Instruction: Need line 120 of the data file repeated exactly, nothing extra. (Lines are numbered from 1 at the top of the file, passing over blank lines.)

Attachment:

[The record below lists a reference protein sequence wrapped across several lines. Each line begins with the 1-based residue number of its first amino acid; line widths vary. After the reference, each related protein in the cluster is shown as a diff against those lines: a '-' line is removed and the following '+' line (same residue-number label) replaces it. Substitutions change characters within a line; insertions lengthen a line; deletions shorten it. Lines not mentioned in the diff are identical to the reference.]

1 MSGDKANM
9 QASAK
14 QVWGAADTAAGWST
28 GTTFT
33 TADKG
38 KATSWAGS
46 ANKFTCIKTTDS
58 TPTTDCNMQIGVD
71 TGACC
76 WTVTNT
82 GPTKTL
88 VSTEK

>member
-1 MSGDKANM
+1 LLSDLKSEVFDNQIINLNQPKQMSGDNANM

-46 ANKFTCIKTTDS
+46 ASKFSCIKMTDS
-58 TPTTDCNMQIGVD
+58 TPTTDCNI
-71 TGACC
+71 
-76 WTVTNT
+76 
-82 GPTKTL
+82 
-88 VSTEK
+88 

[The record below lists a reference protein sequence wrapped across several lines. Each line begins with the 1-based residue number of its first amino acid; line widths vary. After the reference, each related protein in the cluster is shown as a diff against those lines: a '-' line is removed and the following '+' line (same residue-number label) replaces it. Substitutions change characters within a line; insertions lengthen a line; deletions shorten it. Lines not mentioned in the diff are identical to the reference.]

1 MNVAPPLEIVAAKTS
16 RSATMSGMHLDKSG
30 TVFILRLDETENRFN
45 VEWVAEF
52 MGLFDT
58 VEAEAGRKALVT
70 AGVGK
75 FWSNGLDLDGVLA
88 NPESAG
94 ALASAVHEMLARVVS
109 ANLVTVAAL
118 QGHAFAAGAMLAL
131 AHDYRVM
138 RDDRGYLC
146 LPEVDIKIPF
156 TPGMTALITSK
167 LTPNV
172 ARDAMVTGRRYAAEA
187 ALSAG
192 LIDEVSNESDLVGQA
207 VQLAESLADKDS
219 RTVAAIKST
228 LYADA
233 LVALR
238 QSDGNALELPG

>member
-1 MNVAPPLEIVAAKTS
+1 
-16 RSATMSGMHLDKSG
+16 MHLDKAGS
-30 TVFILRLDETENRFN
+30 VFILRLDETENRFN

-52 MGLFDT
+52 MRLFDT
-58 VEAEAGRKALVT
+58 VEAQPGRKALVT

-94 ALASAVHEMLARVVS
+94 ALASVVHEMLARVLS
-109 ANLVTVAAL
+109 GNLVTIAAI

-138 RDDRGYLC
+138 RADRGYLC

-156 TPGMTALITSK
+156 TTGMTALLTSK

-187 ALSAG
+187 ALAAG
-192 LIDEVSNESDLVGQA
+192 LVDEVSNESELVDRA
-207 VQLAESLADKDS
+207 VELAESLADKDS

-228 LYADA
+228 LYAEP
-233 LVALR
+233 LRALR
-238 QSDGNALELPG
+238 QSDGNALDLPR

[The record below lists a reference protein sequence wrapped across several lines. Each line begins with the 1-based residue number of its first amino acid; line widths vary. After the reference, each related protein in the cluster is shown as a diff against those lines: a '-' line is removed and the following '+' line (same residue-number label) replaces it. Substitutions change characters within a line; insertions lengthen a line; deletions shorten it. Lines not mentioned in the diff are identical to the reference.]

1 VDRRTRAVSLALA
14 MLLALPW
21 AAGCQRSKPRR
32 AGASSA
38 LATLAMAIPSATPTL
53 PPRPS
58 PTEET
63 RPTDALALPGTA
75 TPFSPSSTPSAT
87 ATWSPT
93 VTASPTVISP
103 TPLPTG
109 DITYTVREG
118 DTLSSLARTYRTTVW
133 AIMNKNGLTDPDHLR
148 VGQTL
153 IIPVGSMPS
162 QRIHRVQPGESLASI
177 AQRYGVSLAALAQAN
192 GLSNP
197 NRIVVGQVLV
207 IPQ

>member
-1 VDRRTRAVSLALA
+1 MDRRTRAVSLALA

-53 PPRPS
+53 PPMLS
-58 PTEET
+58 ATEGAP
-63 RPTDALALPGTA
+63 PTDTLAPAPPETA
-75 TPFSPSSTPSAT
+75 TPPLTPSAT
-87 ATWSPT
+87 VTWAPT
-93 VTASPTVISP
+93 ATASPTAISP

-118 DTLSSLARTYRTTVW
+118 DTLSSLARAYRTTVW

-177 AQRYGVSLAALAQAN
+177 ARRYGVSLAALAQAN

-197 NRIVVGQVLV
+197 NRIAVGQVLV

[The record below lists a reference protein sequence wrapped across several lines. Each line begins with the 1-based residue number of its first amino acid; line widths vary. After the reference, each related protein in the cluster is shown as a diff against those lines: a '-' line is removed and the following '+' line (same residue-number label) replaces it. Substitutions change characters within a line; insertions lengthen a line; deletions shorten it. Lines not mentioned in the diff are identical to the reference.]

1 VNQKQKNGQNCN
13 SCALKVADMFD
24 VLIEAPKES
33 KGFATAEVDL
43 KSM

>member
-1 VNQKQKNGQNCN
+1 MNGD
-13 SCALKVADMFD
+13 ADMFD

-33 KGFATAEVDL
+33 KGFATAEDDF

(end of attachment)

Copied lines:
-87 ATWSPT